State Department sets the record straight correcting jobs creation numbers

The State Department’s admission this week that a senior official misstated the job creation numbers forecast for the Keystone XL tar sands pipeline is notable, given widespread and unbalanced media reporting on the number of jobs created by the pipeline.   In testimony before the House Energy and Commerce Committee on Wednesday,  Assistant Secretary of State Dr. Kerri-Ann Jones should have said the pipeline’s indirect job potential was 3,500 annual jobs but instead she said 35,000. The State Department did the right thing in setting the record straight.  But far more troubling is the widespread media coverage that continues to report inaccurate job creation numbers according to Media Matters and the Columbia Journalism Review.  Even more disturbing is the media’s underreporting of the potential for a major oil spill from the pipeline or that TransCanada’s Keystone 1 pipeline has already had 14 spills in the first year of operation in the United States.  These environmental risks prompted President Obama to deny the pipeline which was the right decision for the American people. 

In the Final Environmental Impact Statement for the pipeline, the State Department reported the pipeline would create 20 permanent jobs and 5,000-6,000 construction jobs over the two year construction period for the pipeline.  These undisputed job creation numbers are far lower than what is claimed by TransCanda, the American Petroleum Institute, and others.  The Obama administration in explaining the denial of the pipeline in a report to Congress also said “the project would not have significant impact on long-term employment in the United States” and acknowledged that claims that over 100,000 jobs would be created by the pipeline were “inflated” based on a misinterpretation of the analysis conducted by TransCanada.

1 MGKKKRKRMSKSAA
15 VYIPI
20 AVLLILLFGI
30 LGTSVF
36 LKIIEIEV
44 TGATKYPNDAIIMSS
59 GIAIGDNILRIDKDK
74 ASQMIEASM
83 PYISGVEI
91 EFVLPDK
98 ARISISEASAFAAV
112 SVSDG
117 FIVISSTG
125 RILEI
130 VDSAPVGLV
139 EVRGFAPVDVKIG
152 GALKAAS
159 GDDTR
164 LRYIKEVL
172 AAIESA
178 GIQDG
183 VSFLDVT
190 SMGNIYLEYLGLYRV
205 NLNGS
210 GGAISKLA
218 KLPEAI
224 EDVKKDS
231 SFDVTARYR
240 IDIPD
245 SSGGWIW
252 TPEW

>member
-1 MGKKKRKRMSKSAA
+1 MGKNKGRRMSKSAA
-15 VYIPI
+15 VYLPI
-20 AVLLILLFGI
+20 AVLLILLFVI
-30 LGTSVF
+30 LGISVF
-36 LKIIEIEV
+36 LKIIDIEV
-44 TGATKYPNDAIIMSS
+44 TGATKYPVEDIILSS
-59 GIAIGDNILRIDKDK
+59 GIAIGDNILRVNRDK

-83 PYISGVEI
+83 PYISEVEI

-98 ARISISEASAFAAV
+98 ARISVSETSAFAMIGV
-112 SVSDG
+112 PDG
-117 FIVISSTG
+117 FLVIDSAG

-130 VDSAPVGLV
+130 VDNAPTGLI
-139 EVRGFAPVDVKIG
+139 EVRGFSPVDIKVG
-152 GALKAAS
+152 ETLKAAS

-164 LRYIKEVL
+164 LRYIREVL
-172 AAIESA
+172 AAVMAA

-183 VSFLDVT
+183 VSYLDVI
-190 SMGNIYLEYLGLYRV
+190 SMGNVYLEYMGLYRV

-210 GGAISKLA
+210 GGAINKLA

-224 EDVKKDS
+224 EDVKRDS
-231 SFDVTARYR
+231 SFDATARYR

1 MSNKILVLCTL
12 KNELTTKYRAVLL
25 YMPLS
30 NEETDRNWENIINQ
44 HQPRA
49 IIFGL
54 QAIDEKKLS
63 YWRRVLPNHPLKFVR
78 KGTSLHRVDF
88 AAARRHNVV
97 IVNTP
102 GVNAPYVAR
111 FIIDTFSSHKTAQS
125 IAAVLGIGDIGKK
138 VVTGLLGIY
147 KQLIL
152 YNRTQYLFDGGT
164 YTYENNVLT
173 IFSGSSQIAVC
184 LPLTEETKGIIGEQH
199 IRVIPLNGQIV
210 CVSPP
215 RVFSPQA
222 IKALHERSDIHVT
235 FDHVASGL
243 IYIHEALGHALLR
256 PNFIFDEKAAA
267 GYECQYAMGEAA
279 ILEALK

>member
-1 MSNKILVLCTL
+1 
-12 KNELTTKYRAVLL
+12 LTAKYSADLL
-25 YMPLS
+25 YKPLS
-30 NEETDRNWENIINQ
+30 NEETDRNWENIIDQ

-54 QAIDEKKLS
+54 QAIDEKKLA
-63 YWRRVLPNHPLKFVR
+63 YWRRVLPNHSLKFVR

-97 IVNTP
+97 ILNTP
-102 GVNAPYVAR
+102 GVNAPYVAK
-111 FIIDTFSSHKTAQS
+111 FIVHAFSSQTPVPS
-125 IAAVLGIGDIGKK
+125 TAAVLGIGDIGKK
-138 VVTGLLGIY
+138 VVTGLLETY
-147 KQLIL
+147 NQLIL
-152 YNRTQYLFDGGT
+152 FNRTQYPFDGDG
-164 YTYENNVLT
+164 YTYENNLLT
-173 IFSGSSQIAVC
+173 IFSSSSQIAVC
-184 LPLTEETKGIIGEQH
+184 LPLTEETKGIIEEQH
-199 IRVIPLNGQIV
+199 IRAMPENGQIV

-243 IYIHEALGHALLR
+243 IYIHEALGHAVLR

Unfortunately, the media has often repeated industry’s inflated job creation numbers despite the fact they have been debunked by the Cornell University Global Labor Institute.  Other independent analyses have called industry’s job claims “dead wrong” and “meaningless.”  Media Matters in a comprehensive review of media cover between August and December 2011 reported the media often covers oil industry’s job claim numbers without any mention of the criticism of these figures.  The Columbia Journalism Review (CJR) also reported that TransCananda’s own admission of job creation numbers to the State Department were far lower than what they reported publicly relying on an unsubstantiated study. 

The public deserves accurate reporting both on the number of jobs created to understand the true benefits of the pipeline but also more coverage of the extraordinary environmental risks that could impact the water supply for millions of Americans.  In the end, President Obama chose the health and safety of the American people in denying the pipeline which was the right decision.